Letter: Vermont Has a Gun Problem
To the Editor:
Vermont Gov. Peter Shumlin was quoted in the June 25 Valley News as saying, “We make our children our No. 1 priority in Vermont. But we can’t be satisfied; Vermont should lead the nation in ensuring that all children have the opportunity to live healthy, productive lives.”
However, the governor’s stance on reducing gun violence is in direct conflict with that statement. Indeed, Shumlin maintains that reducing gun violence is a “50-state issue” and therefore refuses to take a leadership role in addressing gun safety in Vermont, opting to leave the work instead to the federal government. While it would certainly help to have nationwide standards, the stalemate in Congress suggests that will not happen for a long time, if ever.
The governor also maintains that we do not have a “gun problem” in Vermont. As a former resident of a town adjacent to Newtown, Conn., I can assure you that Newtown didn’t think it had a gun problem, either. The fact is that we do have a problem: Vermont has the highest rate of gun deaths in New England, mostly by suicide. Vermont has the 12th-highest suicide rate (a majority by guns) in the country and the highest in the Northeast. Vermont is 16th in the nation in exporting guns later found in crimes and exports more guns per capita than any New England state (data sources available at gunsensevt.org).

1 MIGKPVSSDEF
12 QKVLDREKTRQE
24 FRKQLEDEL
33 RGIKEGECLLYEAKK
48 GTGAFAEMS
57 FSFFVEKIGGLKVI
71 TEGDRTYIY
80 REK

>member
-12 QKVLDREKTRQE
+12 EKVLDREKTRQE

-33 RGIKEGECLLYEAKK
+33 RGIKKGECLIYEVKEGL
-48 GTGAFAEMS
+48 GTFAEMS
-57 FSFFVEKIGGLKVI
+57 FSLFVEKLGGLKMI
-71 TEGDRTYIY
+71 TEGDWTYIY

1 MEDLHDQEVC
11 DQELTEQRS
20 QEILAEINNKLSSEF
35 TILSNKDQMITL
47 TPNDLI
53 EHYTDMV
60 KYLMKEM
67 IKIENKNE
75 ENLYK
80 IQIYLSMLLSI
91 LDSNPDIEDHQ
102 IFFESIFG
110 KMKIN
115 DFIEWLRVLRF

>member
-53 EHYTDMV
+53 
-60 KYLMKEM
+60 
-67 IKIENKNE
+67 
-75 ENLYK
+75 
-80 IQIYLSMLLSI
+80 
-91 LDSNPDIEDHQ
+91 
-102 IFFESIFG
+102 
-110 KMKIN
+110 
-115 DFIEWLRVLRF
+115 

While gun violence can’t be completely eliminated, measures can indeed be taken here to make gun-related injuries and deaths less likely by making it more difficult for guns to fall into the wrong hands, whether they are the hands of criminals, young children or someone contemplating suicide. I’m not talking about banning anything, but simply taking action to: ensure universal background checks for all gun purchases; enhance gun education and safe storage; and enforce laws and strictly punish those who traffic guns or do not handle them safely. For our children’s sake, I encourage our governor, legislators and residents to take action now and not wait for another large-scale tragedy.
David J. Bucci